The Society characterized its purpose by adopting the official Latin motto of “Nullius in Verba,” meaning “Take nobody’s word for it.” As the Society explains, the meaning of the motto is:
To withstand the domination of authority and to verify all statements by an appeal to facts determined by experiment.
The Royal Society wanted to prioritize facts and experimentation — a process known as inductive reasoning — over preconceived concepts, premises, ideas, or philosophy. This process, credited to Marcus Tullius Cicero, a leading Roman intellectual, originated from the Latin word inducere, meaning to “lead” or “introduce.”
Inductive reasoning was Darwin’s approach early in his career. As Darwin explained in his Autobiography:
My first notebook was opened in July 1837. I worked on true Baconian principles and without any theory collected facts on a wholesale scale.
These principles, developed by Francis Bacon, an English philosopher, and statesman, established the guiding parameters of the scientific method throughout the stages of the scientific revolution. In 1838, however, Darwin switched to the deductive reasoning approach of influential English economist Robert Malthus, noting in his Autobiography:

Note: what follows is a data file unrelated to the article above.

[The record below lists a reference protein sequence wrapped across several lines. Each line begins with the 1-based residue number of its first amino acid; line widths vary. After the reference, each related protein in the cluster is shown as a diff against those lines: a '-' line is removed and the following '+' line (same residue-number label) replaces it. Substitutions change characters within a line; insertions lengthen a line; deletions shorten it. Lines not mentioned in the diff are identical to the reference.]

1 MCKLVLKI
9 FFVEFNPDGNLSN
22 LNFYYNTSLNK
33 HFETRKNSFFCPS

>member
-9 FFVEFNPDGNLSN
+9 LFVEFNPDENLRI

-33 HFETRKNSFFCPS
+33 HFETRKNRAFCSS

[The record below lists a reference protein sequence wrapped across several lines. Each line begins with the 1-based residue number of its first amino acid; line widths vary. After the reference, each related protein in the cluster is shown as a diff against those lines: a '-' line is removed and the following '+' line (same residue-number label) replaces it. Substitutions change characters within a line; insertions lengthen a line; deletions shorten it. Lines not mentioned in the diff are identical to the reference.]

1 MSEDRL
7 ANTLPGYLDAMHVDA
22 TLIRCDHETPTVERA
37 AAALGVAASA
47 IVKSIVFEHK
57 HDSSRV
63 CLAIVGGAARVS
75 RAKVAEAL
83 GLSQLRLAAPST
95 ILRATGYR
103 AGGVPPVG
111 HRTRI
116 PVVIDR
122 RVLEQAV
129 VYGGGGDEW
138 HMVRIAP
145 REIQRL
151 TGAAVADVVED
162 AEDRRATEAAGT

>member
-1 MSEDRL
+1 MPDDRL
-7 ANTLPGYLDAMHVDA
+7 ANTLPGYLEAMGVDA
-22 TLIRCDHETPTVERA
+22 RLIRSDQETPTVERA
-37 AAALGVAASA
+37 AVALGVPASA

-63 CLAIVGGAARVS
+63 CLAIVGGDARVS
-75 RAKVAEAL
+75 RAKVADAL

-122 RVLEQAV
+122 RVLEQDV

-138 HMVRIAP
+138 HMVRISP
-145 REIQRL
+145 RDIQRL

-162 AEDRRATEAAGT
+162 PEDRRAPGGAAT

In October 1838, that is, fifteen months after I had begun my systematic inquiry, I happened to read for amusement Malthus on Population… Here, then, I had, at last, got a theory by which to work.
The main difference between inductive and deductive reasoning is that inductive reasoning aims to develop a theory while deductive reasoning tests an existing theory. Inductive reasoning moves from specific observations to broad generalizations; deductive reasoning reverses the order.
Logic and Science Crosswinds
On returning from his five-year global voyage on the HMS Beagle, Darwin’s search for a scientific explanation for the origin of species encountered crosswind pressures from the increasingly popular Age of Enlightenment movement — a logical dilemma between science and philosophy.